It was no surprise my last column simply titled Hate, produced an onslaught of, dare I say, hate mail. The general theme was that the column overflowed with wokeness and of course how I use the paper to even promote Critical Race Theory. I was accused of showing only the negative side of what’s occurring in classrooms. So I decided to use last issue’s column content to gloss over and imagine what I discussed doesn’t exist. So the fantasy begins here:
For the sake of space, I am not going to list the thousands of examples of acts of kindness and understanding of diversity towards others based upon their race, religion, ethnicity, gender, gender identity, sexual orientation, disability and now fashionably enough – political parties.
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Even as high-profile kindness and concern for others grab national attention, it’s difficult to quantify how much occurs in broader society, including our revered place of peace and protection – our schools.
Although our public health organizations come up with vaccines to combat the coronavirus, our schools have been the ones to stoke the explosion of compassion and kindheartedness spreading in our classrooms.
Over the past few years, American students have seen unarmed people of color nurtured and feeling safe when in precarious situations.
Anti-Semitism is a “thing” of the past and in the rare case it’s espoused, high-ranking personalities in all walks of life are the first to defend its disgust.
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They’ve followed news stories and seen video clips of people gathering on the Capitol steps on Jan 6 merely to display their support of democracy. And they’ve lived through what is arguably the most bi-partisan, teamwork driven, teammate based political climate in recent memory.
We can all be relieved that threats of violence, menacing images, bigoted comments and ignorant rants are of a bygone time when we didn’t know better. Spurred by unity in politics the positive rhetoric and mounting support of minority groups, instances of warmth and diversity acceptance happen daily in our nation’s schools, ensuring children feeling scared at becoming select victims is no more a concern.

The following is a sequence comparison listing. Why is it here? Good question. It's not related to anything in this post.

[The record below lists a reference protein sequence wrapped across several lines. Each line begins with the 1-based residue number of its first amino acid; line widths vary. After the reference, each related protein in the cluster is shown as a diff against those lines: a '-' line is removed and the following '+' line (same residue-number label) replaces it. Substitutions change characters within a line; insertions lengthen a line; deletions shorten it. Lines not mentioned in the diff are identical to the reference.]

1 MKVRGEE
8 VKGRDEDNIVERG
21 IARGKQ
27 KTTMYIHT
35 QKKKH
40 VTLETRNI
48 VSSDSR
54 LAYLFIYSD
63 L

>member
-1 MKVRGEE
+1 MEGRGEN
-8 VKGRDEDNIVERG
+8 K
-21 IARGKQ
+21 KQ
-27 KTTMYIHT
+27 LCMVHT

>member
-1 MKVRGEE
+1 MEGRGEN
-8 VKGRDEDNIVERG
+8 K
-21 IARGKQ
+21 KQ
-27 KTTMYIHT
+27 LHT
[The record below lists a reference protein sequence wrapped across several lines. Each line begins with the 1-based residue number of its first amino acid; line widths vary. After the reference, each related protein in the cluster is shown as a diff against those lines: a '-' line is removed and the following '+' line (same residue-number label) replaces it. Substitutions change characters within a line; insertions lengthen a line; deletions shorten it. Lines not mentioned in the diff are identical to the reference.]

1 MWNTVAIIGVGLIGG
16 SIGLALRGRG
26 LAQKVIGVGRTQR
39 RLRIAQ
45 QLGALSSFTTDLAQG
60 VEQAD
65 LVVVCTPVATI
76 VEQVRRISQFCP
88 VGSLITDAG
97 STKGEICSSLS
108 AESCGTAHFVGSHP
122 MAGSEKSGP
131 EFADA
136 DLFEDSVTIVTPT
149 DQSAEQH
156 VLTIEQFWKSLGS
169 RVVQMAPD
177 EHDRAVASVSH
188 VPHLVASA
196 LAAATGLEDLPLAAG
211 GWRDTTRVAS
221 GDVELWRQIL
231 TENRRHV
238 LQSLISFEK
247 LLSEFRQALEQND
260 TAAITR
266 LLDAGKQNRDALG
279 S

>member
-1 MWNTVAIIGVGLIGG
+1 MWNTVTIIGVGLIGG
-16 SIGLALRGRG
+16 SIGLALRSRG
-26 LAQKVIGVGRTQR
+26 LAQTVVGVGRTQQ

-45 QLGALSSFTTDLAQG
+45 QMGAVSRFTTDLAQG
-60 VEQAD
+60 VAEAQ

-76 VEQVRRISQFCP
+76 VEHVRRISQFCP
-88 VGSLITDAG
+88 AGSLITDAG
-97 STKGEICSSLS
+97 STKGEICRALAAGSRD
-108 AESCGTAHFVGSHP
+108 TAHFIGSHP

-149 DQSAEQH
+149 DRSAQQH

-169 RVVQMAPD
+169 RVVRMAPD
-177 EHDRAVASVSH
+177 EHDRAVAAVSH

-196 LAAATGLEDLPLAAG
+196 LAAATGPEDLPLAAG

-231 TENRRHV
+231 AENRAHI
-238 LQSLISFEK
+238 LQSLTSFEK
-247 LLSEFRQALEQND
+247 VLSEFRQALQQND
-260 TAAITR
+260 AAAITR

Kindness is as fresh as ever and easily had on a slew of social media platforms. Its accessibility makes it the ideal streaming service for those wanting their daily fix of thoughtfulness, sweetness and generosity. It’s front and center. It simply shows itself much more clearly and easily.
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Students react to what they see in their community and bring it to school. When they see messages from society that say, “It’s okay,” then it empowers young students who don’t have a lot of perspective yet.
And besides home, there is no better place for kindness to percolate than in school. With their faces in phones all day, they are able to watch, participate, and perpetuate friendliness in real time. The pervasive use of social media to spread messages of humanity leave communities feeling embraced by goodness.
Schools have plans and protocols in place to respond to fires, severe weather, medical emergencies, fight and weapons possession. But what about school incidents of immense understanding and benevolence?
A 14-YEAR-OLD HISPANIC CHILD IS TOLD HIS MOTHER IS WELCOMED TO THE U.S. JUST AS THE OTHER 44.9 MILLION PEOPLE
But schools are not hermetically sealed institutions. They are not immune from the amiability political and “equality for all” socioeconomic forces gripping our nation.
The reality is that while these media reports pop up with welcomed regularity, they represent just a tiny fraction of the warm-heartedness and good deed incidents that educators are encountering in the classroom. Student goodwill at school is welcoming, unselfish and altruistic.
Is this fantasy more palatable?
This column is by Ritchie Lucas, Founder of The Student Success Project and Think Factory Consulting. He can be reached by email at firstname.lastname@example.org and on Facebook and You Tube as The Student Success Project.
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